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New Osram LED chip will allow longer lifetime at high temperatures

Andrew Brister 10 December 2013

Osram’s new Oslon Square brings LED lighting breakthrough with better heat dissipation, stable colour uniformity and a longer lamp life even at high temperatures.

Excessive heat generation is one of the main reasons why light-emitting diodes fail. With the Oslon Square, Osram Opto Semiconductors presents an LED that withstands high ambient temperatures particularly well. To ensure that the colours of several LEDs in a luminaire remain uniform even at higher temperatures, they are measured and binned at 85°C, a temperature that comes very close to that encountered in lighting applications within buildings, in everything from spotlights to retrofit light sources.

Osram has optimized the heat dissipation of the Oslon Square to allow an increase in the junction temperature. “With our new conversion technology, we can produce significantly thinner converter layers. The thinner layers better dissipate the heat, thus enabling the higher temperatures in the LED,” says Ivar Tangring, SSL product development at Osram Opto Semiconductors, explaining the advantages of the innovative technology. With that, the Oslon Square can reach a lifetime of considerably more than 50,000 hours even at high temperatures of up to 135° C in the LED.

Furthermore, the improved temperature behaviour leads to higher luminous efficacy in the application. “This luminous efficacy, meaning the ratio of luminous flux to applied electrical power, helps our customers to significantly optimize the price/performance ratio of their luminaire solutions,” says Tangring. Thanks to the higher permitted junction temperatures, fewer large heat sinks are required, and this simplifies the design of lamps and luminaires, because they can be smaller and therefore less costly.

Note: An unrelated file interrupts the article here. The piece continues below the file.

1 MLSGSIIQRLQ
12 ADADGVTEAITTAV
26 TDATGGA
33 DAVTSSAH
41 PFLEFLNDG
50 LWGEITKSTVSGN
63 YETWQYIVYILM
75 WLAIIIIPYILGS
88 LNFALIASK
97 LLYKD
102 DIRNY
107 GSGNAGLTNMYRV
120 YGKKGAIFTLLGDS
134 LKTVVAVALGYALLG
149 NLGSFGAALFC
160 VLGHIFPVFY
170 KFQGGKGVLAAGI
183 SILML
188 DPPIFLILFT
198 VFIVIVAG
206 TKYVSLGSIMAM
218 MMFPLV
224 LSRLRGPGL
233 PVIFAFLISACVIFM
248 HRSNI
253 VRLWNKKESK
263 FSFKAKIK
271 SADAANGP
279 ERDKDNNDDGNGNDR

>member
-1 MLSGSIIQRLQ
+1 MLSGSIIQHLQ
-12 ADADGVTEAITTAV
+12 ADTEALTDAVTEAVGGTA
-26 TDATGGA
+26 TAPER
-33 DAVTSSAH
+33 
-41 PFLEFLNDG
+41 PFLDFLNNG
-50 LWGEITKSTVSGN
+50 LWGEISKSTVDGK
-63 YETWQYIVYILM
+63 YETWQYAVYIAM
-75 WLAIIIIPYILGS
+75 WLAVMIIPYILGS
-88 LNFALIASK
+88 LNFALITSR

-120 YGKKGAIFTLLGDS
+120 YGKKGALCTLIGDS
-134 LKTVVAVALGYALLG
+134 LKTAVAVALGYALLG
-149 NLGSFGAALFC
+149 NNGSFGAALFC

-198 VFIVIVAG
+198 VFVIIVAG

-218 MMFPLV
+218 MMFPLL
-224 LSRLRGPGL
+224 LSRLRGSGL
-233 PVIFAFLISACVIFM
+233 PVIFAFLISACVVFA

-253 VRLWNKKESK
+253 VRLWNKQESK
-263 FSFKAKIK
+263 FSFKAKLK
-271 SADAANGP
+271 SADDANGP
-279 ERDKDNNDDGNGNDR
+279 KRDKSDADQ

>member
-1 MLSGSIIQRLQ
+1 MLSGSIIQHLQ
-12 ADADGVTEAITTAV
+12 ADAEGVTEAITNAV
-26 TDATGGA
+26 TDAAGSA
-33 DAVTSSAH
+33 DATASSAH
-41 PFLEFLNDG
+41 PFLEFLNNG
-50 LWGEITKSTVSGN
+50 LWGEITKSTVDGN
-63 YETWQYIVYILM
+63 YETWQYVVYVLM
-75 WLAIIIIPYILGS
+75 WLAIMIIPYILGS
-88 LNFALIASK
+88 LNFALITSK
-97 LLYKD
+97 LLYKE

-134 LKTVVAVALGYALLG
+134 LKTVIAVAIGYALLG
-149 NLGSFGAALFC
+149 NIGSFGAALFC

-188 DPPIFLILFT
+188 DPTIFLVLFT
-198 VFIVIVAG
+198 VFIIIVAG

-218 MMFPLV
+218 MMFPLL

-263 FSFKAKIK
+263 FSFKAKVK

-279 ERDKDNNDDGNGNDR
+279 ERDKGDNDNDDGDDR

The Oslon Square is particularly suitable for the various applications in buildings. With a colour temperature ranging between 2,400 and 5,000 Kelvin, it can generate either warm- or cold-white light. The colour rendering index is over 80 and the luminous flux is an impressive 202 lumens (lm). Product variations with a different colour temperature spectrum and higher colour rendering indices are to follow.

At present, the new LED is undergoing extensive quality testing. The results of the 3,000 hour test are expected at the end of the year and those of the 6,000 hour test in spring 2014.

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